CESI Research Project 04-3
Baseline Research >> Current Page
Lygodium microphyllum, is an invasive, nonnative plant that now covers an estimated 300,000 acres of natural areas in central and south Florida. This climbing fern can form a dense canopy which can smother entire forests of native organisms. Like other ferns, L. microphyllum spreads via minute spores. Aided by wind, a single spore can travel great distances and establish the plant in new areas.
This CESI-funded investigation examines the relationship between the dispersal, germination and growth of this species relative to temperature and hydrology. In their final report Philippi & Richards suggest germination is most likely to occur in moist areas during periods of cooler temperatures. The survival of juveniles depends further on areas free from inundation. Monitoring these parameters in the field can help managers focus eradication efforts on those areas most likely to be invaded.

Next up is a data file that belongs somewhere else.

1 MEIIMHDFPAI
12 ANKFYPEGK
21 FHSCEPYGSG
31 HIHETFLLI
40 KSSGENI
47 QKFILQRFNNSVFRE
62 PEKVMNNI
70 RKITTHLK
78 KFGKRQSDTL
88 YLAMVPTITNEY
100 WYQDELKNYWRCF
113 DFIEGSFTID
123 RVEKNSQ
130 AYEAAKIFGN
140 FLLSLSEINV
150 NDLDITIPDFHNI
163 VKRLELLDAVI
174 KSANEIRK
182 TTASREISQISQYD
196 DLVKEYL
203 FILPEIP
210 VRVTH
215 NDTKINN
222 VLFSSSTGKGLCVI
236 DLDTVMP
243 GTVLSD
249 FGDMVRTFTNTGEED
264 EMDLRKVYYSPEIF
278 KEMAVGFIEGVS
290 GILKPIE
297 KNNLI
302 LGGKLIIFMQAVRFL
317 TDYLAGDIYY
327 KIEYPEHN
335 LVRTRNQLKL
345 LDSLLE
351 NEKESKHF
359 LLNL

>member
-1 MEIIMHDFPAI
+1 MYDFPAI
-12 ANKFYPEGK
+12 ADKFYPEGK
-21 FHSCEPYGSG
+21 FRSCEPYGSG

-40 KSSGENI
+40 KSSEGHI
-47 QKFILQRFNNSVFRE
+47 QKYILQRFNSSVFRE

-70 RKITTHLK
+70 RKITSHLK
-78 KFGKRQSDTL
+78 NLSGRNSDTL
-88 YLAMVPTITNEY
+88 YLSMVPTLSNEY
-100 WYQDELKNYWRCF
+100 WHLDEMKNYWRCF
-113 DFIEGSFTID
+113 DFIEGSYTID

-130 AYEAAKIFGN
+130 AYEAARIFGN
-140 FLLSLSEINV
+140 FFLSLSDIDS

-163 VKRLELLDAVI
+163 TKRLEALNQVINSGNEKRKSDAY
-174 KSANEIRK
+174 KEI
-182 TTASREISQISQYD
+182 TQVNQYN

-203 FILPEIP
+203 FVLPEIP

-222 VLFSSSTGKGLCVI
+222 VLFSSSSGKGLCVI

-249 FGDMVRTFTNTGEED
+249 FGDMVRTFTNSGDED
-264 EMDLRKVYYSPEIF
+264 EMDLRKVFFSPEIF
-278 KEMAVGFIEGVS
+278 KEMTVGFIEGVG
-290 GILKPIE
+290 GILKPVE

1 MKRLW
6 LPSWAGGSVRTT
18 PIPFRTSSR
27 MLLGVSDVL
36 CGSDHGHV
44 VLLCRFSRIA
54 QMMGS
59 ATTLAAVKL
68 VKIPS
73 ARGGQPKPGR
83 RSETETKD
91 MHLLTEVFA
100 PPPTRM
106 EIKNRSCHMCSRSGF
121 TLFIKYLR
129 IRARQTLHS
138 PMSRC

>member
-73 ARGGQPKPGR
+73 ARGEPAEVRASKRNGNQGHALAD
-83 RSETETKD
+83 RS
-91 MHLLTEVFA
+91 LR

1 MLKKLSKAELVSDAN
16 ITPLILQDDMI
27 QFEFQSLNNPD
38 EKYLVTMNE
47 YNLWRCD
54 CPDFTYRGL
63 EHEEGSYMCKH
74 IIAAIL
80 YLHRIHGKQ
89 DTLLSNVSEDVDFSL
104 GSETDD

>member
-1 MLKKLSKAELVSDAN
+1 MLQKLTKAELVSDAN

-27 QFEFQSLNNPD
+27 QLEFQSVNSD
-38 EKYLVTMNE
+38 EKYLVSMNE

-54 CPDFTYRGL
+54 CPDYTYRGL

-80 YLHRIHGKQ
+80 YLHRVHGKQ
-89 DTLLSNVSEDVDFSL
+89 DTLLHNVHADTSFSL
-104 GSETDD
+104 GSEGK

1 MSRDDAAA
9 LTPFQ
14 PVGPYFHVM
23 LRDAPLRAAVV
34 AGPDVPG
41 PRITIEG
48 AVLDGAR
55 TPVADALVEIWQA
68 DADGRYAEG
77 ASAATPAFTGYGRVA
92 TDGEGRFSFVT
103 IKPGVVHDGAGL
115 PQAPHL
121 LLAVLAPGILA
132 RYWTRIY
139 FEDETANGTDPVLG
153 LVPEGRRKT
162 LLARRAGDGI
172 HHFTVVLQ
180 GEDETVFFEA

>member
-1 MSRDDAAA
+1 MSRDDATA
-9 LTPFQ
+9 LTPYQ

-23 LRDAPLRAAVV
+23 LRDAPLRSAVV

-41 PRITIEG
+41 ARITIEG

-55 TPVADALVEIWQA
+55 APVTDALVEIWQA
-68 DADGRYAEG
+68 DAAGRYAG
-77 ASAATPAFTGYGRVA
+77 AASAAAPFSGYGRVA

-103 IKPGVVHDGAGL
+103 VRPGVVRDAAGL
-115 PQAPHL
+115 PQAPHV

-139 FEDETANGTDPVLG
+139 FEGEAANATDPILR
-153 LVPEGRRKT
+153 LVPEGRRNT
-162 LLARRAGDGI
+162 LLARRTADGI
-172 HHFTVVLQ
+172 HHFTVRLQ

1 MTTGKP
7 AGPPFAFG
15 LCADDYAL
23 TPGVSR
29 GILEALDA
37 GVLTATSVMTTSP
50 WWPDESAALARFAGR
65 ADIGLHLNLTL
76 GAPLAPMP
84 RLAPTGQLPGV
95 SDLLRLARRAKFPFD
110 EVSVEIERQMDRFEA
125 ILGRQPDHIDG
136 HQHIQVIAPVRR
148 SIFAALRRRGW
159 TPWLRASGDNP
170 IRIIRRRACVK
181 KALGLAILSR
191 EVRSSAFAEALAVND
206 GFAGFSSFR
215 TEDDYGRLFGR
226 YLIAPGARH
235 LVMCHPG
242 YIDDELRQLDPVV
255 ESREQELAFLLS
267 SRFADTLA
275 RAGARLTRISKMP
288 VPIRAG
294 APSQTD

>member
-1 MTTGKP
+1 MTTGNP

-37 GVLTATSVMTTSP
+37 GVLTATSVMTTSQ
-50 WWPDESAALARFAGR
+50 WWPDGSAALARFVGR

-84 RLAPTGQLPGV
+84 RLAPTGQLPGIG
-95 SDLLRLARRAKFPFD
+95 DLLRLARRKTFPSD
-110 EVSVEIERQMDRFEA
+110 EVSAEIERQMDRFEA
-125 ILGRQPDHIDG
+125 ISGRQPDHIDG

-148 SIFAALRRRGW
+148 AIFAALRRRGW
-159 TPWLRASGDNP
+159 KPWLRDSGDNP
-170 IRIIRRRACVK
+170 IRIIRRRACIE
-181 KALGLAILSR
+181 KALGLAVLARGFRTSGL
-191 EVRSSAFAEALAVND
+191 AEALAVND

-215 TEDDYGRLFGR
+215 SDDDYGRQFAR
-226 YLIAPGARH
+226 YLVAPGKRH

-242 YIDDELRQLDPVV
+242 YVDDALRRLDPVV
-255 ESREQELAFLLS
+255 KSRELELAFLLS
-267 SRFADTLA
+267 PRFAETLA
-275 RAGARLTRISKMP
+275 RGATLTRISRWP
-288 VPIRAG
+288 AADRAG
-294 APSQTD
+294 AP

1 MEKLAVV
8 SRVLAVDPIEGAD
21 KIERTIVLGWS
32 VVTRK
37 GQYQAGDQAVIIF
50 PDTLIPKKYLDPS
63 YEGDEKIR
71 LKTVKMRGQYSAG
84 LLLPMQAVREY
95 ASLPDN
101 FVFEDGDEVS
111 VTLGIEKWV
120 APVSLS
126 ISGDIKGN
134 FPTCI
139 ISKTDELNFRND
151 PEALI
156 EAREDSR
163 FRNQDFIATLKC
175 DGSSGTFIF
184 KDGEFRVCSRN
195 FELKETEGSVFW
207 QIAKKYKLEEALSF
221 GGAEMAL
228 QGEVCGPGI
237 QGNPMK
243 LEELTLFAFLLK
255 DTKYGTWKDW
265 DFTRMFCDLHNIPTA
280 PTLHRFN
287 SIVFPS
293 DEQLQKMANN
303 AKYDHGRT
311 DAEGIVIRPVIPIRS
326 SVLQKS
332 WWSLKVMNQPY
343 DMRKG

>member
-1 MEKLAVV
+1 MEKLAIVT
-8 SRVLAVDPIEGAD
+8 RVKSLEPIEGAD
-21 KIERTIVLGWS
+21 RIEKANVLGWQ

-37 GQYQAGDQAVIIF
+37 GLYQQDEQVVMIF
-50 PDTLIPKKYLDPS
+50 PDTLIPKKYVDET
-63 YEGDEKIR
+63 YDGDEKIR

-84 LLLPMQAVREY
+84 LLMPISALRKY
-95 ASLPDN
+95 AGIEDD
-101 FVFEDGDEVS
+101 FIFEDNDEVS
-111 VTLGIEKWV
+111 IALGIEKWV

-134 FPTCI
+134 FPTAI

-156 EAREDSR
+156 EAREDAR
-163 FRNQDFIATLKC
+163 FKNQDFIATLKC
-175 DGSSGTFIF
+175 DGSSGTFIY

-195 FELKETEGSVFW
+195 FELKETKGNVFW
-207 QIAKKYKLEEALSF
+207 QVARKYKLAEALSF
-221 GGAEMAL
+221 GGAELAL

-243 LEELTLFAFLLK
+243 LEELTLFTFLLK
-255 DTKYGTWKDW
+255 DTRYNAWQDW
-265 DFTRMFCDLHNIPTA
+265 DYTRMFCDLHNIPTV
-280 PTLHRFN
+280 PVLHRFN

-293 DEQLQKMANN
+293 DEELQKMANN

Contact the principal investigator directly with questions about this study.
Did You Know?
Over the course of thousands of years, the natural communities of South Florida have become well adapted to the devastating effects of seasonal hurricanes. In fact, such storms are considered an important element in the long-term health of the Everglades.